Time for ‘Captain Cool’ Dhoni to hand over the baton to Virat Kohli
There can be no greater acceptance and adulation of a person than when people start wearing his masks and actors impersonate him on cinema screens.columns Updated: Oct 22, 2016 22:27 IST
There can be no greater acceptance and adulation of a person than when people start wearing his masks and actors impersonate him on cinema screens. Mahendra Singh Dhoni is now already beyond the mortal grasp, immortality has embraced him. He is beyond reproach and can play any part he chooses to with impunity.
His folklore-like cricketing journey which is now playing in cinema halls, has given him a halo most crave for but very few achieve.
There is a flip side to this bounty of fate, a just reward for excelling in a field where fame and money multiply with each success. Alas, a sportsperson’s future depends on his age! And unlike most other fields where mind matters more than brawn, a sportsperson’s longevity has an age cap: The younger the better. In cricket, the early 30s could be the peak and after that, the downhill journey begins.
Sachin Tendulkar couldn’t escape this fate, neither will Virat Kohli at some stage and nor will Dhoni.
For most sportspersons, the thought of quitting centrestage is akin to death. It is a fear that stalks most of them, especially when the mind is willing but the body is not. They are very reluctant to accept that they too are mortal and have an expiry date beyond which they can’t be of much use.
In Dhoni’s case, he is still the best India has when it comes to being the wicket-keeper and a marauding late-order batsman in the limited-overs format. Age may have dimmed his reflexes but it has not diminished his skills that have made him the match-winner the world has feared over the years. His place in the Indian team is secure, though there will be doubts raised about whether he can last till the 2019 World Cup. He is 35 and by the time the World Cup takes place, will be touching 38, an age when most sportspersons spend time implementing their retirement plans.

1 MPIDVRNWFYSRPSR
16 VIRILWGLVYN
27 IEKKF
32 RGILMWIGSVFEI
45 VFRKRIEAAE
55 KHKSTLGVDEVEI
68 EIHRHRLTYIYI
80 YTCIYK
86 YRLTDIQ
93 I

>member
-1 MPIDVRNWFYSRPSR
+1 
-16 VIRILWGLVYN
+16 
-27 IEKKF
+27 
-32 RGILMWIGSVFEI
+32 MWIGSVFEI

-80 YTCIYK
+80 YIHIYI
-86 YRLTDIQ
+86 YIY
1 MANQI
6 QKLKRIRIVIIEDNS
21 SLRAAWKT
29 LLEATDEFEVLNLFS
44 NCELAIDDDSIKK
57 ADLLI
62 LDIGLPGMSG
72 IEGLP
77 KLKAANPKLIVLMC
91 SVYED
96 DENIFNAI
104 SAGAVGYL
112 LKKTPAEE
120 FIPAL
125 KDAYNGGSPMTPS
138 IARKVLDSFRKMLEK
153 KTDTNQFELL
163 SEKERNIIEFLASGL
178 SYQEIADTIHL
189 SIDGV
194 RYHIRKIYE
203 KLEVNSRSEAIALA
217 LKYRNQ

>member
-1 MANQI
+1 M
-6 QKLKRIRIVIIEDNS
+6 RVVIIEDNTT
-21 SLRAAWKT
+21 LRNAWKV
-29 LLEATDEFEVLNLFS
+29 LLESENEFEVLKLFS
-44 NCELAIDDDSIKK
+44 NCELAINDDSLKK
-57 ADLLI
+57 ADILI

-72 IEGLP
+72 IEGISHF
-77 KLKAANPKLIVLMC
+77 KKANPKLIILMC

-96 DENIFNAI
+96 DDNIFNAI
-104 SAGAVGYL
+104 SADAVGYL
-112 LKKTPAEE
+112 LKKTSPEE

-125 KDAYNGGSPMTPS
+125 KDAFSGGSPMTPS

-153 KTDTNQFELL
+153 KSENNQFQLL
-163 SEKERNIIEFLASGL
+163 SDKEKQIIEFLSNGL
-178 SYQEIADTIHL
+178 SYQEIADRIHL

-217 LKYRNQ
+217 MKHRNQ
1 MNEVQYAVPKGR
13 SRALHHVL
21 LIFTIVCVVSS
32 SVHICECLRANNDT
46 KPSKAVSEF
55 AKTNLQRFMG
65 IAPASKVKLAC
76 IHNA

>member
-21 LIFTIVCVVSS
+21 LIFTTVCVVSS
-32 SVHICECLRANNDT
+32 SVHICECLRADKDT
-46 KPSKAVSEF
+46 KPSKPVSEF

It is this reason alone that gives rise to another important question related to India’s and, to a lesser extent, Dhoni’s future.
Should India be planning their World Cup strategy not sure whether Dhoni will be part of their scheme of things? How long should Kohli be denied his rightful place as captain of the Indian team across all formats? These are questions that should not be ignored as the Indian team goes forward in its quest to win the World Cup.
India is indebted to “captain cool” Dhoni for all he has done in his career for the team, and being a team man himself, he would not be unaware of the realities of future planning.
If there is anything permanent in sport, it is the impermanence of an individual, howsoever great his contribution may have been.
His utility as a player is not in doubt as of now and to take a call on his retirement as a player should be left to him. It is the captaincy of the team that India should be more concerned with at the moment.
India play a major series with England from next month and that would be the right time for another transition to take place in Indian cricket. Let the One-day team too benefit from the passion, energy and buoyancy that Virat Kohli has invested the Indian Test team with.